Babies begin to perceive the world around them by the time they are five months old, new research suggests.
Scientists have long wondered how much young babies know about their surroundings and at what age their developing brains begin to respond to it.
Now, a team of French neuroscientists seem to have an answer. The researchers found that at five months, babies have the internal mechanisms to perceive items in adult-like methods
The team of scientists, led by Dr Sid Kouider of the of École Normale Supérieure in Paris, examined the brain activity of 80 infants aged five, 12 and 15 months old while they were being shown photos of human faces.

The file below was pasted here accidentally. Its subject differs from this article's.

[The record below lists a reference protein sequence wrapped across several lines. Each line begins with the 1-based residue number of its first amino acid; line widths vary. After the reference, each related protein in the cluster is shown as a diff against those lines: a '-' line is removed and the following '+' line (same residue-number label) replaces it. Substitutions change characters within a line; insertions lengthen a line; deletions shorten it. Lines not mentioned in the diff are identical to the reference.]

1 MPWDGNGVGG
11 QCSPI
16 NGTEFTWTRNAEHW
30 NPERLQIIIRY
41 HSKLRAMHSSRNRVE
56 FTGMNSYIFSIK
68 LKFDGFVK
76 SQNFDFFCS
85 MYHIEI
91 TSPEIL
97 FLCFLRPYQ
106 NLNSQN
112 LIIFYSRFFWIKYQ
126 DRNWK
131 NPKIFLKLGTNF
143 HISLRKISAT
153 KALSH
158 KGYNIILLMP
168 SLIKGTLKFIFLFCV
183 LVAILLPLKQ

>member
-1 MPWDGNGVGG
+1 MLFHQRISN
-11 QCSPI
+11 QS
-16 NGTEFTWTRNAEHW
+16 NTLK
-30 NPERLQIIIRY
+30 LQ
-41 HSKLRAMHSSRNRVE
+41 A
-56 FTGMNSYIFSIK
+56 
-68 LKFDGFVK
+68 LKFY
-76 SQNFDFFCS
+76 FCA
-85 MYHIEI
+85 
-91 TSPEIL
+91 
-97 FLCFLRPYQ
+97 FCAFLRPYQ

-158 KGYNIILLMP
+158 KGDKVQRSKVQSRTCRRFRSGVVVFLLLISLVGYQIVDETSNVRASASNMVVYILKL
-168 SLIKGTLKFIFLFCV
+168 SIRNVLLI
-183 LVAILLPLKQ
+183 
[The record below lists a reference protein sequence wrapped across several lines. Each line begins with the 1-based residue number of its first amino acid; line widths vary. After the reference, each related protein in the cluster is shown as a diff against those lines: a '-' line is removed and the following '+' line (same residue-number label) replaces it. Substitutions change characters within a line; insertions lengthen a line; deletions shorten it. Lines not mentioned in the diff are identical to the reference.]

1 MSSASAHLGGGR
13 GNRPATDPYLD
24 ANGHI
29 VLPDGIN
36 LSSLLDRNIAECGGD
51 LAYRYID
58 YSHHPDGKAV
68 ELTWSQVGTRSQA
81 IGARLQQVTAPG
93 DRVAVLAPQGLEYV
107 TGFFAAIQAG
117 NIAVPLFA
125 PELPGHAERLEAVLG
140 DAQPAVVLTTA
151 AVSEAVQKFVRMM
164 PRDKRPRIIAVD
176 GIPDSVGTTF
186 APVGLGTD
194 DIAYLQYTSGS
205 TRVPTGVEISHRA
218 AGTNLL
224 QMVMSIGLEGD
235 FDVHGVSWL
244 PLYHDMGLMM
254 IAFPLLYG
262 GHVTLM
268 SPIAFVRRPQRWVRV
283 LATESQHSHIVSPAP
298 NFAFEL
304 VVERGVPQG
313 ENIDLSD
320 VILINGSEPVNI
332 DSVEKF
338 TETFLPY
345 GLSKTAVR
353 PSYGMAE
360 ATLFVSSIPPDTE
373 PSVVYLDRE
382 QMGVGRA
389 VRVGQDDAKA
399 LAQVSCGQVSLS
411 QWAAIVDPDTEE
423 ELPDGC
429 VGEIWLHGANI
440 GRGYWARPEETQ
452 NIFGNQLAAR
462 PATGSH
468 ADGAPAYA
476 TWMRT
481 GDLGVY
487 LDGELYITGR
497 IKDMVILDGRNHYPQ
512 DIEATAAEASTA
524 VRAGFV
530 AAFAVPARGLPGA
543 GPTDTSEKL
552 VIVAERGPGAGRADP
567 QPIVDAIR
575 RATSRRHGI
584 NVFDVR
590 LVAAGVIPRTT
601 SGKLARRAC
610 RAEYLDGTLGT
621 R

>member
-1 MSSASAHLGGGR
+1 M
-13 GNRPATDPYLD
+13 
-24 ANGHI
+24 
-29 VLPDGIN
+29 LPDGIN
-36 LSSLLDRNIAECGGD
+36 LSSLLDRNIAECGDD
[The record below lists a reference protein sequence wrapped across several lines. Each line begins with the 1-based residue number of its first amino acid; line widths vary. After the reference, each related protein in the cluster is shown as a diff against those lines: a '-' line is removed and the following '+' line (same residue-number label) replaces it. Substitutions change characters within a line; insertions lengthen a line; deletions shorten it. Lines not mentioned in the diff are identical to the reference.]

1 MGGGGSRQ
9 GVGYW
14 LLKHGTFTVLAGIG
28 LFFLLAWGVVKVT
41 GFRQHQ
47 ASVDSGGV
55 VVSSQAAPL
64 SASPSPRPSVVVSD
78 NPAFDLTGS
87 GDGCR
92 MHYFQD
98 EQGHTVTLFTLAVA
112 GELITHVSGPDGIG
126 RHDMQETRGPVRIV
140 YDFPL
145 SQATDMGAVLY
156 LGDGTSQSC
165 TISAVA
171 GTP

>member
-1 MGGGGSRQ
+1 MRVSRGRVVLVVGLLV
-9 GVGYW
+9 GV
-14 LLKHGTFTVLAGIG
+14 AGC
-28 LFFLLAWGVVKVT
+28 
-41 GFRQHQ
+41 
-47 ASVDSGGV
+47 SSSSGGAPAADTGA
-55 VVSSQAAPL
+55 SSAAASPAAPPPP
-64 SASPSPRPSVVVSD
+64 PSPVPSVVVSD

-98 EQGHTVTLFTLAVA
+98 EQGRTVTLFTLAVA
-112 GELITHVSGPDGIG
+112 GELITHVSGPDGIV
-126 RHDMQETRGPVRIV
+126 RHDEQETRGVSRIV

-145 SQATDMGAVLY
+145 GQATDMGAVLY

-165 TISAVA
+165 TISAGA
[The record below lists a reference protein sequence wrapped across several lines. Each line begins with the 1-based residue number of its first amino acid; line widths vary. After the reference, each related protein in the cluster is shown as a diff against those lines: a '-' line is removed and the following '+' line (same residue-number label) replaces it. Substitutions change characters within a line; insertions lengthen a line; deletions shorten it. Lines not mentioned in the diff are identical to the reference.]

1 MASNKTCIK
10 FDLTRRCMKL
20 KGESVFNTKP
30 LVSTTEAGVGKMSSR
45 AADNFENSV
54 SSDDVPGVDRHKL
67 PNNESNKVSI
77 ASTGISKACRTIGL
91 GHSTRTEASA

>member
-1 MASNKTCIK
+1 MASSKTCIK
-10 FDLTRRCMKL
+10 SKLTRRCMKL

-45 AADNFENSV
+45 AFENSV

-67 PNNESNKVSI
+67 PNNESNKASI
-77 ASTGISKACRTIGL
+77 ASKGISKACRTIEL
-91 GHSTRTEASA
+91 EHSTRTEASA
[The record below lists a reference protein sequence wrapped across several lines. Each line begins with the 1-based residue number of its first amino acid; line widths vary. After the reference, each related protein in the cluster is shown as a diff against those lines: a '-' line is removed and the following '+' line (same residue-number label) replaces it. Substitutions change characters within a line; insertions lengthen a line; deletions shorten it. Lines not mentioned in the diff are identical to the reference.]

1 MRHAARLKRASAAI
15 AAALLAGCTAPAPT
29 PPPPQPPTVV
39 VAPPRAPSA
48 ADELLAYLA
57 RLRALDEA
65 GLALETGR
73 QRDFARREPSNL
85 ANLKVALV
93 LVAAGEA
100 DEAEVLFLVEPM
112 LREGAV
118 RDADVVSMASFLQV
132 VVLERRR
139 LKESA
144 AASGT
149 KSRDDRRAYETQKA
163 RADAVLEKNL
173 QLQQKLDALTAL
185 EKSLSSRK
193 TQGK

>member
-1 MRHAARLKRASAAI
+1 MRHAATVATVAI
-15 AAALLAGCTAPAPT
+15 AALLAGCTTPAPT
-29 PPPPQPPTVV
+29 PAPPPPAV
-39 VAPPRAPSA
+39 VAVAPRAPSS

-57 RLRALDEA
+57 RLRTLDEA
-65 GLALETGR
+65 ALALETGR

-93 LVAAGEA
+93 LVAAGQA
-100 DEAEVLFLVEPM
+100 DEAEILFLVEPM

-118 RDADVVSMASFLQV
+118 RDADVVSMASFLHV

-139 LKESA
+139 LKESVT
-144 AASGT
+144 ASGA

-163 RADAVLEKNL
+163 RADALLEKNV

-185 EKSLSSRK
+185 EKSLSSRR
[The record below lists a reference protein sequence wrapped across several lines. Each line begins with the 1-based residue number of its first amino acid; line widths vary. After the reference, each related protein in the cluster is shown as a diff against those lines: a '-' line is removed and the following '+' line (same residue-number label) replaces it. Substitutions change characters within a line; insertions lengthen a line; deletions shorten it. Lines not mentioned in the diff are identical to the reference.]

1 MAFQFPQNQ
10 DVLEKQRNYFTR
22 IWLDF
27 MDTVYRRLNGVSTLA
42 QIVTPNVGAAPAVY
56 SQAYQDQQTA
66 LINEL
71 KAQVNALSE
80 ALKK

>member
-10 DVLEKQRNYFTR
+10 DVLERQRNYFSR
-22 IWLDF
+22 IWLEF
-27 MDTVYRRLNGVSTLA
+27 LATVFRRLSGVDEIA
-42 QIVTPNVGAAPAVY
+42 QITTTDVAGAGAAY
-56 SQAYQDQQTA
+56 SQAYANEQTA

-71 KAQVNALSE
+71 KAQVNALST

The results of the study, which were published in the journal Science, show how all the babies' brains responded to what they were seeing, although the younger children needed slightly longer to register the image.
It is hoped this research will provide a marker for conscious thought. The study could also help experts understand what people who cannot communicate, such as those in a comma, can perceive.
Copyright Press Association 2013